Flavius Josephus, already a prisoner of the Romans, describes how Vespasian, having subdued the city of Tiberias, headed towards Magdala (Tarichaea) to conquer it. All the insurgents of Galilee had taken refuge there. It was around the year 67 of our era.
Vespasian arranged two thousand archers on the slopes of Mount Arbel and commanded his son Titus to face the rebels gathered in large numbers on the plain in front of Magdala. The Romans with little effort disrupted the enemies, massacring many of them. Some managed to take refuge in the city, but soon a brawl started withing the walls: the citizens of Magdala did not want war, while the foreign insurgents threatened them with death if they dared to surrender. Taking advantage of the internal squabble, Titus and his men entered the city by the lake—the only part of the city not protected by a wall—and they began to slander the citizens. A considerable number of enemies managed to get a ship and tried to flee through the lake. But then Vespasian, building an improvised fleet with Roman soldiers armed up to their teeth, launched himself in the pursuit. Not a rebel escaped, and Josephus dramatically noted, “one might then see the lake all bloody, and full of dead bodies: This was the outcome of the sea fight.”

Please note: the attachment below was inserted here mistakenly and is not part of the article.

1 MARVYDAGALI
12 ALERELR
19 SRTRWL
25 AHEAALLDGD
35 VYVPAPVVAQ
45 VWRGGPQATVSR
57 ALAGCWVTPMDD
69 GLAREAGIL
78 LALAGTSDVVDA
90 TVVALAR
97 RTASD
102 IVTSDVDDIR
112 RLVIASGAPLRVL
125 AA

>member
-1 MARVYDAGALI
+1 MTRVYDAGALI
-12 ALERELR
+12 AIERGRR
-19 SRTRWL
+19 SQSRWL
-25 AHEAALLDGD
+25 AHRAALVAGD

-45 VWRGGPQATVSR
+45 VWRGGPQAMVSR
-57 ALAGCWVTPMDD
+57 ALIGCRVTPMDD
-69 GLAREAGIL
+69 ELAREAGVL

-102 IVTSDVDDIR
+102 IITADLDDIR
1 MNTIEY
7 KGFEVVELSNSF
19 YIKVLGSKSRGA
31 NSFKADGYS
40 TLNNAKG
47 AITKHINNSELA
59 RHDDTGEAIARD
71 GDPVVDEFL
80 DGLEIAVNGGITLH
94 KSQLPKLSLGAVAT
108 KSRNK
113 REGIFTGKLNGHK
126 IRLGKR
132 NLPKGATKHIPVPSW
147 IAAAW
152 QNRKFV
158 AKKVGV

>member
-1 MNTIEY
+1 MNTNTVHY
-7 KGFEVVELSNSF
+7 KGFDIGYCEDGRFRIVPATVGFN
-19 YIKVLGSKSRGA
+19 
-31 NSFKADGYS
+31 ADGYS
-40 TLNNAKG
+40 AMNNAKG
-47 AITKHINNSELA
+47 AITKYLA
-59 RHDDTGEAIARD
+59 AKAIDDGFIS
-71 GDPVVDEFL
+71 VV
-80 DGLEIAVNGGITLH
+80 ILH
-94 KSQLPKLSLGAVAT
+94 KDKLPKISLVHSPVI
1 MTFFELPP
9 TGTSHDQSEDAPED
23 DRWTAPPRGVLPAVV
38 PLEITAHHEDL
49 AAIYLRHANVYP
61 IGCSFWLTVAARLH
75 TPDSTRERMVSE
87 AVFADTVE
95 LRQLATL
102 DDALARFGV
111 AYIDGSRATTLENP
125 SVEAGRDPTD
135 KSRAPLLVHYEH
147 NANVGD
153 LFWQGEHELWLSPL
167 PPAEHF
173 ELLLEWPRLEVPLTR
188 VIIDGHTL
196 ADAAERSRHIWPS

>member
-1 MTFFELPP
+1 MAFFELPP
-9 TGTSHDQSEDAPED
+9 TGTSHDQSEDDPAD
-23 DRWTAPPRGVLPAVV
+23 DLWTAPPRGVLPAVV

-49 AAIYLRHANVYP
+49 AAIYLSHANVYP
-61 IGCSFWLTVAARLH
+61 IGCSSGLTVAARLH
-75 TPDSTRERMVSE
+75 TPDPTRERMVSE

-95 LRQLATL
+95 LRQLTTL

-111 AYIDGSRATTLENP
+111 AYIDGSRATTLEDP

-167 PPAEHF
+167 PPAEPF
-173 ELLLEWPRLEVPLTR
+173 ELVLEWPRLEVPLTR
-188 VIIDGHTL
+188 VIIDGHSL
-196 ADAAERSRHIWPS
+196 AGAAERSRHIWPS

The victory in at the shores of Magdala would remain imprinted in the memory of Vespasian, who, years later, already as the Emperor of Rome, would mint a coin to celebrate that event, writing on it: “Naval victory”.